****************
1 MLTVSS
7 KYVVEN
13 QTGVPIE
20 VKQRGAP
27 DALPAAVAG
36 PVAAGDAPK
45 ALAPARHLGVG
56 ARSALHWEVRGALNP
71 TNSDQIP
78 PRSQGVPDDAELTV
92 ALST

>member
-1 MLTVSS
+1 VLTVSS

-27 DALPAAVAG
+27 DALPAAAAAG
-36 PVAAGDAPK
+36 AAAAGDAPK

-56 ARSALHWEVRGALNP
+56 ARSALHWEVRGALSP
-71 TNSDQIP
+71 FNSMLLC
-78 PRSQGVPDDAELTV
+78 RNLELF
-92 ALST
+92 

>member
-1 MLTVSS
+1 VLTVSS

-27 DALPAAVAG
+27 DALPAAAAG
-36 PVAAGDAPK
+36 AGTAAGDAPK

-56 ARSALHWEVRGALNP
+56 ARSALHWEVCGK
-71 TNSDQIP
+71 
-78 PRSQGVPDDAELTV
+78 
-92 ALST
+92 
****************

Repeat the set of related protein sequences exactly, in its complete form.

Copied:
1 MLTVSS
7 KYVVEN
13 QTGVPIE
20 VKQRGAP
27 DALPAAVAG
36 PVAAGDAPK
45 ALAPARHLGVG
56 ARSALHWEVRGALNP
71 TNSDQIP
78 PRSQGVPDDAELTV
92 ALST

>member
-1 MLTVSS
+1 VLTVSS

-27 DALPAAVAG
+27 DALPAAAAAG
-36 PVAAGDAPK
+36 AAAAGDAPK

-56 ARSALHWEVRGALNP
+56 ARSALHWEVRGALSP
-71 TNSDQIP
+71 FNSMLLC
-78 PRSQGVPDDAELTV
+78 RNLELF
-92 ALST
+92 

>member
-1 MLTVSS
+1 VLTVSS

-27 DALPAAVAG
+27 DALPAAAAG
-36 PVAAGDAPK
+36 AGTAAGDAPK

-56 ARSALHWEVRGALNP
+56 ARSALHWEVCGK
-71 TNSDQIP
+71 
-78 PRSQGVPDDAELTV
+78 
-92 ALST
+92 